by Dan Moore, Prepared Foods Manager
Next to water, tea is the most commonly consumed beverage in the world. Both green and black teas contain polyphenols, which provide the tea with its antioxidants. Studies have shown that drinking tea regularly may help in the prevention of gastric, esophageal, and even ovarian cancer. It has also been shown to help prevent blood clotting and lower cholesterol levels.
The difference between green and black tea is the level of processing the tea undergoes. The more processed the tea, the darker the color. Green tea is usually just lightly steamed, whereas black teas can be dried, crushed, or fermented. Both types have about half the caffeine as a comparable sized cup of coffee, and both are derived from a warm weather evergreen (Camellia sinensis). The Juice Bar currently carries three green teas and two black.
The greens are Jasmine, Sencha, and Earl Green. Jasmine blends green tea with jasmine blossoms that infuses the tea with the essential oils of the jasmine. This supplies the sweet fragrance of the tea. Sencha is a “first flush” tea, meaning it is from the first full picking season of the year. It is a smooth and light tea with a fresh, grassy flavor and a toasted aroma. Earl Green is a blend of the naturally flowery Pouchong tea leaves of Taiwan and essential oils from a citrus fruit called bergamot. This combination gives a sweet and lingering aroma of citrus and lilac to this tea.
Our black teas are Earl Grey and Darjeeling. The Darjeeling is a second flush tea from the Himalayan Mountains. It has a strong floral aroma and the fruity flavor of a Muscatel wine. Earl Grey is the most popular tea in the western world. Like the Earl Green, the Earl Grey is infused with the oils of the bergamot fruit, but uses Yunnan Dian Hong tea leaves. The Rishi brand blend we serve is considered by many to be the best Earl Grey ever.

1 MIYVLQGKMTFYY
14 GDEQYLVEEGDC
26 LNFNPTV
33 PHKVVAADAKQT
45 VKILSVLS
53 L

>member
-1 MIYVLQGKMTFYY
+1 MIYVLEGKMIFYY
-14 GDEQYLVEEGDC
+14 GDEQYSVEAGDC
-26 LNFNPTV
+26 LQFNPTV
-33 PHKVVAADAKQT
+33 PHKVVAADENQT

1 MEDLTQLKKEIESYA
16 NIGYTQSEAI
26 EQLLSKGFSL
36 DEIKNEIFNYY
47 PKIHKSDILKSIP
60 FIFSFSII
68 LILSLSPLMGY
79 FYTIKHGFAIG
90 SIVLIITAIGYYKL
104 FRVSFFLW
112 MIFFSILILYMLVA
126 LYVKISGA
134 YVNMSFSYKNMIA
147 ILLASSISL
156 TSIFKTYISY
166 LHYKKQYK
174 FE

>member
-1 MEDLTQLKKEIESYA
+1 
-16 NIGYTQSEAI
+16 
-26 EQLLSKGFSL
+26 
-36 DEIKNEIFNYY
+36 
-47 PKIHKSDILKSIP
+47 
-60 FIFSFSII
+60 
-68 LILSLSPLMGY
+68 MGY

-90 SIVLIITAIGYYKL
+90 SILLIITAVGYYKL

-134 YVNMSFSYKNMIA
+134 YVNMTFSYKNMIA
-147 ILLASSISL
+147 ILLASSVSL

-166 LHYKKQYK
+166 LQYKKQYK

Herbal teas do not contain the polyphenols of green and black teas. As a matter of fact most herbal teas are not actually tea, per se, but “botanical blends”—they don’t have any tealeaves in them. They were intended to cleanse the palate before tea was served. Many were (and are) used for medicinal purposes as well. We serve three herbal teas in the Juice Bar: Serene, Rooibos, and Peppermint. Serene is a caffeine-free blend of chamomile, lavender, and jasmine that relaxes you and refreshes your body. Rooibos is a caffeine-free blend that is high in antioxidants and contains the highest level of anti-aging properties of any plant on earth. The Peppermint blend is made from peppermint leaves from Washington State. The strong flavor and aroma promote digestive health, focus, and clear thinking while also providing a calming effect.
In addition to the green, black, and herbal teas the Juice Bar serves four blends that don’t really fit in any one category. Foremost among these is the Pu-erh Ginger blend. Pu-erh tea is a traditional Chinese tea that is classified as both green and black. While most teas are meant to be used shortly after production, Pu-erh is often aged—and many now even classify the tea by age and region of production like wine. This particular blend combines orange and ginger flavors in a formula meant to emulate one used as a “beauty aid” or “slimming tea,” but also can help rid the body of toxins and help lower cholesterol. White Peony blend is a white tea that includes both leaves and buds from the evergreen. This results in a woody, toasty aroma and a smooth, sweet flavor. Masala Chai is an Indian-flavored tea blend. Chai begins with a black tea, but is boiled with milk. The Masala Chai adds traditional Indian flavors like cardamom, ginger, and clove to give this sweet drink a bold backstory. Our final blend is Yerba Mate. This is a member of the evergreen family but is actually a type of holly. A sustainable, shade-grown product of the Amazon basin, it is a potentially renewable resource and a part of the “market driven conservation” movement. Yerba Mate is rich in vitamins, minerals, antioxidants, and caffeine—so it provides a good pick-me-up.
So stop by the Juice Bar and discover what the rest of the world already knows—tea is good for you, warms you, and comforts you. What more could you ask for during a Wisconsin November?
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